You would think that those whose misbehavior and selfishness created this schism in the first place would be highly motivated to make things right and do their best to unite our community for the good of all of us. But we've seen little or no effort made in this regard, so after what is now almost a full two years later, I'm forced to conclude that most of these folks simply have no interest in working with anyone outside their own monied circles nor with even considering sharing the leadership of our movement with the majority of those within it and with those most directly affected by the success or failure of that agenda.

So, Mr. Gold, you're one of HRC's biggest donors. You're on their Executive Board (I believe). Please, tell me, tell everyone:

When is HRC going to step up and stop acting like LGBT activism begins and ends on their own doorstep?

When is HRC going to open its decision-making process to the lower and middle classes, those of us in the vast majority of the LGBT community who aren't rich or connected enough raise or donate fifty grand a year?

When is HRC going to exhibit the kind of aggressiveness and devote the level of resources to passing bills like HCPA and ENDA as they do to causes directly related to marriage equality?

I ask these questions of you Mr. Gold, because it seems no one else from the HRC hierarchy is willing to come down from their ivory tower and talk with us, instead of just at us. I'm hoping that perhaps you care enough about these issues to address them from your perspective as a major donor and Board member.

We've been asking these questions a long time and I think they deserve answers. They're probably not exactly the questions I'd ask if someone from HRC were actually willing to come on my radio show (3 invites so far, no takers) and discuss these issues, and Joe Solmonese always pulls what we call here a "post and run", posting the occasional piece on the site but then never bothering to respond to the comments made afterward.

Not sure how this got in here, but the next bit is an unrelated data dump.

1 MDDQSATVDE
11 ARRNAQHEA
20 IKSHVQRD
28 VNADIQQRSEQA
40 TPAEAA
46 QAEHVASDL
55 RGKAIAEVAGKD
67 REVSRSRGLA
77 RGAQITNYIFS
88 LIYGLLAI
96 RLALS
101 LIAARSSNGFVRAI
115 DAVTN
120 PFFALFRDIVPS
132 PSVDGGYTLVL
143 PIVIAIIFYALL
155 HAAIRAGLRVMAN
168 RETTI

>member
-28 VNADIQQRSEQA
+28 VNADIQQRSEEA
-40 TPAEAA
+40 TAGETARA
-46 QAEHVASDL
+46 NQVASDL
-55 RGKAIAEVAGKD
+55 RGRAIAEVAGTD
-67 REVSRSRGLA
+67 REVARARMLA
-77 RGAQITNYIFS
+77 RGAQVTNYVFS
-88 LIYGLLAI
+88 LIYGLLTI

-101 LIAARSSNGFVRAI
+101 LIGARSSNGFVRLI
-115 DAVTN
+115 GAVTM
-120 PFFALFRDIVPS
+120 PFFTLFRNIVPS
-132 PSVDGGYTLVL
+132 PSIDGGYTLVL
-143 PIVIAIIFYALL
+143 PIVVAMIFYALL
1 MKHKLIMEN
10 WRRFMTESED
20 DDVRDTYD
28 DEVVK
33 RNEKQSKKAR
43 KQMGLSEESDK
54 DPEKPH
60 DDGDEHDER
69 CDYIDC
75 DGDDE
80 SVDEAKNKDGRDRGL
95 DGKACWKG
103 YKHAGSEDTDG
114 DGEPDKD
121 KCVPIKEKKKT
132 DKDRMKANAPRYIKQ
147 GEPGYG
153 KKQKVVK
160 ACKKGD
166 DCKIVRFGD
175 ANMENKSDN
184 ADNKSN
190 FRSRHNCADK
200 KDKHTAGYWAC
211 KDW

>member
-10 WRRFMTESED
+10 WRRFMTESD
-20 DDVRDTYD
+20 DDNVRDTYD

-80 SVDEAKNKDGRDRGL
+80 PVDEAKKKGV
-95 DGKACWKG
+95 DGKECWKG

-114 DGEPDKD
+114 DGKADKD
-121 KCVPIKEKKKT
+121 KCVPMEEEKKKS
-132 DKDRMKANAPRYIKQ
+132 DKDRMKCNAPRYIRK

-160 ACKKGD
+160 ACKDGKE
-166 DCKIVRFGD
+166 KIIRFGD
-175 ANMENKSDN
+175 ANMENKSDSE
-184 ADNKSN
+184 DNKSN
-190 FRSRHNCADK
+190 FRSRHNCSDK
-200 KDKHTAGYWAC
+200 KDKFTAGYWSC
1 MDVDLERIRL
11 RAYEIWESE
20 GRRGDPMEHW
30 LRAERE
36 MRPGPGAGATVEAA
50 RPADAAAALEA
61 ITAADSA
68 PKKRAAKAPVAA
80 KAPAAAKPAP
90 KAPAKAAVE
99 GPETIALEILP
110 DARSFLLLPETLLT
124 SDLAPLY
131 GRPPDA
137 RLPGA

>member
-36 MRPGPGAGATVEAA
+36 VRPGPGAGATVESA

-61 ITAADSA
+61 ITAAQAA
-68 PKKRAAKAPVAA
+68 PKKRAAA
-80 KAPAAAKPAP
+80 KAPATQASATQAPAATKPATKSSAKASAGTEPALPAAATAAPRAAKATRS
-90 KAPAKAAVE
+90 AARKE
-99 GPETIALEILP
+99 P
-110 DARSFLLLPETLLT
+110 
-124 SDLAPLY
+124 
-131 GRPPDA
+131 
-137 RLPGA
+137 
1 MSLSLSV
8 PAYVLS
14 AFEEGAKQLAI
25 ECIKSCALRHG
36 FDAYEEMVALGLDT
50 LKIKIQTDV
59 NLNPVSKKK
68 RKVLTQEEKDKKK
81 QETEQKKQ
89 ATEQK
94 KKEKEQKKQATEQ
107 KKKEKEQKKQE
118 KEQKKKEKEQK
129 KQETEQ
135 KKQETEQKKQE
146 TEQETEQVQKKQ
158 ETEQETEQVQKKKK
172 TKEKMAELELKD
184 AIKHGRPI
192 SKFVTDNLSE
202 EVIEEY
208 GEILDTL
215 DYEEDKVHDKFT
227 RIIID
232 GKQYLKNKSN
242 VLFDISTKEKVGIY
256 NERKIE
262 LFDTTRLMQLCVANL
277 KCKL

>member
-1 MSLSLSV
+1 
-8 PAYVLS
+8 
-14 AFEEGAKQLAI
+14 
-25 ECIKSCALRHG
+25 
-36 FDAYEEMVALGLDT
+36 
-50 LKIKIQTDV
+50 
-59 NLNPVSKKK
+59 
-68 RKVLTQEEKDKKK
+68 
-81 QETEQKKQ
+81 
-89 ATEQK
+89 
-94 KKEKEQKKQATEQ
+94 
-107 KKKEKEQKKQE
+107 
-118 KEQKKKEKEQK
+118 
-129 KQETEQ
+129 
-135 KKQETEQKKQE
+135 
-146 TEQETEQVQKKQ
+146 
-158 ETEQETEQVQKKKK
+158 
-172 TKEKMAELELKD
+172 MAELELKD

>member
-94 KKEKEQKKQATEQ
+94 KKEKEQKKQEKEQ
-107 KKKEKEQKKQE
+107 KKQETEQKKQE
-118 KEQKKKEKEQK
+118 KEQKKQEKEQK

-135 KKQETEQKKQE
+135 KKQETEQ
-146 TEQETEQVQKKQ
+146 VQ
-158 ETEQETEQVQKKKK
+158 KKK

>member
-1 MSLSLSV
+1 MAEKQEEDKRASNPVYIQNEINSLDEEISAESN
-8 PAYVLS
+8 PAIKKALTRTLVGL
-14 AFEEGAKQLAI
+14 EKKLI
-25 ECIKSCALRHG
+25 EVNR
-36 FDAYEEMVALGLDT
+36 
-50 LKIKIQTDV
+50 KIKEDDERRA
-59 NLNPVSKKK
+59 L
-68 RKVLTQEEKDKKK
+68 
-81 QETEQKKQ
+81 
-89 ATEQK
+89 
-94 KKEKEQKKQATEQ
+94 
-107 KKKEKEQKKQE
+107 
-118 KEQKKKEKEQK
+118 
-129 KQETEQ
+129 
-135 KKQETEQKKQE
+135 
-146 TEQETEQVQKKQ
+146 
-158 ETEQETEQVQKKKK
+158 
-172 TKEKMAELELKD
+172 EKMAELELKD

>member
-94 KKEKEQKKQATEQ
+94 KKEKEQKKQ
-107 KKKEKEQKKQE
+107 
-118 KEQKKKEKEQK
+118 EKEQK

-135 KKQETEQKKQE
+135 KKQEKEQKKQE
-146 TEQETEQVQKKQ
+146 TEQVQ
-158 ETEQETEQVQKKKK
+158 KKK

I'm hoping you'll break the classic HRC mold and offer us real some answers here, Mr. Gold. Personally, I think we've been waiting more than long enough.

If you feel that the organizations, specifically HRC, are not properly addressing the needs that you see, then start your own organization, and raise money for it.

Lots of people do believe in HRC, give money to it, and lots of people are jealous of this success. Obviously, most of the contributors are satisfied with the agenda that HRC pursues. I can tell you as one who lives in Washington, D.C. that it has reached a level of high visibility for LGBTQ issues that no other organization ever has reached. In politics, there is a need to properly play the game, and to know what you are doing, and do it right. Bill Clinton reminded us of this recently.

These people at HRC ( and their supporters) are actually DOING things for the agenda, not simply bitching about it.

Finally, if you don't like marriage, don't get married ! The fact is that no other issue has ever gotten the LGBTQ agenda on the front page of every newspaper like marriage has, on every TV program, on every radio talk show. Yes, the other issues are ALL important, but all of them together have not succeeded in getting all of America in a dialog with us on our entire agenda, not just marriage. So, even if you do not like the marriage issue, in fact, it is raising public awareness and getting support for all other issues on the agenda, ENDA, DOMA, DADT, etc.

We need some positive energy to succeed, not pooping on the parade (March) !!!

Y'know, attitudes like yours are the exact reason why HRC is so universally detested by true grassroots activists in our community.

"(J)ealous of their success"? What success? What has HRC accomplished? Over the thirty years of HRC "leading" this movement what have we got to show for it? DADT, DOMA, and no basic civil rights for most LGBT Americans in this country.